Netflix’s GLOW, the highly acclaimed comedy series inspired by the 1980’s women’s professional wrestling promotion of the same name, is making its way back to the streamer this summer for a third season. Even though these ten new episodes never quite match the brilliance of the previous two batches, this still a welcome return to a very interesting world.
Picking up after the end of the second season, the ladies have left Los Angeles after the cancellation of their television show and are in Las Vegas, performing as a live act in a casino hotel. On one hand, this change is refreshing, as it allows the series to go in interesting new directions. Since the first two seasons were about a TV show, it is nice to see this season do something very different in terms of story.
However, this season ultimately falters a bit because it opts for a more emotionally-driven approach. The second season served as a transition from the heavily comedy-based first season and the new character-focused orientation of the new season. While there are still plenty of laughs to be had, they are nowhere near as consistent as they have been in the past and they largely lack the bite with which the series has come to be associated.
Again, the series continues its tradition on spending more time with different characters each season, but unfortunately, that comes at the expense of leaving some characters feeling like they are left in the dust. Ruth (Alison Brie) has always been the most compelling character in the show, but all of her arcs in this season feel underdeveloped. For example, her relationship with Russell (Victor Quinaz) was one of the most interesting parts of season two, but it is only explored in depth in one episode this year.
Another character who seems to get the short end of the stick is Sam (Marc Maron). It almost feels like the character’s parts in the series were cut down to accommodate Maron’s commitments outside of the series. His arc only becomes compelling around the seventh episode into the season, so for the first six episodes, you can’t help but feel like you want to see more of Sam and his story.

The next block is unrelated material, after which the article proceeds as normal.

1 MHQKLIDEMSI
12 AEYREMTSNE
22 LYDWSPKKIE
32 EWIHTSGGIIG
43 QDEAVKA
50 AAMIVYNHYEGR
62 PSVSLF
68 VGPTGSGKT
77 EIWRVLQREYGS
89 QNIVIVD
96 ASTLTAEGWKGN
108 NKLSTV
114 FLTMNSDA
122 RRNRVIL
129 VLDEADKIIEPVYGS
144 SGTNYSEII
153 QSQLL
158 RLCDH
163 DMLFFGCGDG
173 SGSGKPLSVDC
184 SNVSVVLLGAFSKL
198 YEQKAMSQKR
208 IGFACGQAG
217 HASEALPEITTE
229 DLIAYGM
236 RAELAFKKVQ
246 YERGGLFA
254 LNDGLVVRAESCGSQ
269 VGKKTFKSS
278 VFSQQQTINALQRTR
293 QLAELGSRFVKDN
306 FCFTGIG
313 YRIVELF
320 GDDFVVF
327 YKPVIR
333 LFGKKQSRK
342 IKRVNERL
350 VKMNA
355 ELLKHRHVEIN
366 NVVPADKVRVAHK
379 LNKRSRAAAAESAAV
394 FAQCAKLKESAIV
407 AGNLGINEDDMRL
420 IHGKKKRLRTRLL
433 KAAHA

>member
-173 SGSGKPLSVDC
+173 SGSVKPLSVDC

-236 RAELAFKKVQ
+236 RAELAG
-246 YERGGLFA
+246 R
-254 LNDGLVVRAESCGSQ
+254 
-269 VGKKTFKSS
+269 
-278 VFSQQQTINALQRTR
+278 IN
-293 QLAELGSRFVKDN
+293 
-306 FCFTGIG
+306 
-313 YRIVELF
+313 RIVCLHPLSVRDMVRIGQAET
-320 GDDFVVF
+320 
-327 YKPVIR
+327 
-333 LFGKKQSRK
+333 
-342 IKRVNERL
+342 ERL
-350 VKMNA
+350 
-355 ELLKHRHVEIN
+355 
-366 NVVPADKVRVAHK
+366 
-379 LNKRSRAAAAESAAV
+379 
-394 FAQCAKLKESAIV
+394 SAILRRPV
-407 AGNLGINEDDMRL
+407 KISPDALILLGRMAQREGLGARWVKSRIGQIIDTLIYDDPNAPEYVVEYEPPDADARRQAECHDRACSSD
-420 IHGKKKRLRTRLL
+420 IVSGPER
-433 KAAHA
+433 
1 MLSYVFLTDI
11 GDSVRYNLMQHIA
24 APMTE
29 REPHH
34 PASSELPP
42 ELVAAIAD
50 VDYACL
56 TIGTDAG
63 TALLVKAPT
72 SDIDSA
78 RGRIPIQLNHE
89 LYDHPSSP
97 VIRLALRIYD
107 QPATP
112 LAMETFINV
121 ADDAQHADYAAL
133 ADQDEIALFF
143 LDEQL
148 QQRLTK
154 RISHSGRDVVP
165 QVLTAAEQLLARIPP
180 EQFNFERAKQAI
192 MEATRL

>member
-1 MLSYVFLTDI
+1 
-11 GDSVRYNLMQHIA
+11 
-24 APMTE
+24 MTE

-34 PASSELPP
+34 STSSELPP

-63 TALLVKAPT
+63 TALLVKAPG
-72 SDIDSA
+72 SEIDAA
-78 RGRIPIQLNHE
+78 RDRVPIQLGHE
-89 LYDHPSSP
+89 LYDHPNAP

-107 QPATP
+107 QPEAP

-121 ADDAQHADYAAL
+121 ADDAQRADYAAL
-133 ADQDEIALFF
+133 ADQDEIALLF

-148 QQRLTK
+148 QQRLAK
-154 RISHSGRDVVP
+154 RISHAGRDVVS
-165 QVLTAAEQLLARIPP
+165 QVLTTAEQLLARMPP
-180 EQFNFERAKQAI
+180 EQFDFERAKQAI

That said, this season does an excellent job of further exploring the character Debbie (Betty Gilpin). Her story of trying to balance her dreams, her professional duties, and her desire to be a good mother to her young son is the single most compelling storyline in these episodes. Gilpin is as good if not better than before, giving a performance that is equal parts hilarious and endearing. Hopefully she will be an even bigger part of future entries.
The relationship between Bash (Chris Lowell) and Rhonda (Kate Nash) is also explored in greater depth in season three. In the end of season two, we get a glimpse into Bash’s life and personality as he mourns the death of his butler. In this film, we get to dive even deeper into his psychology, exploring the person that lives behind this bubbly and affluent facade. His new wife, Rhonda, also gets additional development, although most of it does come from a single source — her marriage to Bash.
None of the other wrestlers have their stories expanded in an extremely meaningful way. A few subplots show the potential to take characters, such as Shiela or Arthie, to new places, but they are never explored to their full extent. Perhaps the writers are setting them up to be new focal points of the next season. Geena Davis is a welcome new addition to the show as the director of the casino at which the show is being performed, but unfortunately, her character is only dynamic in the middle episodes.
Season three of GLOW may not be as great as the last two, but it is a welcome return to the characters and points the series in an intriguing new direction. Despite many ups and downs, these episodes make one thing abundantly clear — there is still plenty more to come from the “Gorgeous Ladies of Wrestling”. And if the end is any indication, season four is probably going to be the best one yet.
Season three of GLOW streams on Netflix beginning August 9. (All ten episodes reviewed.)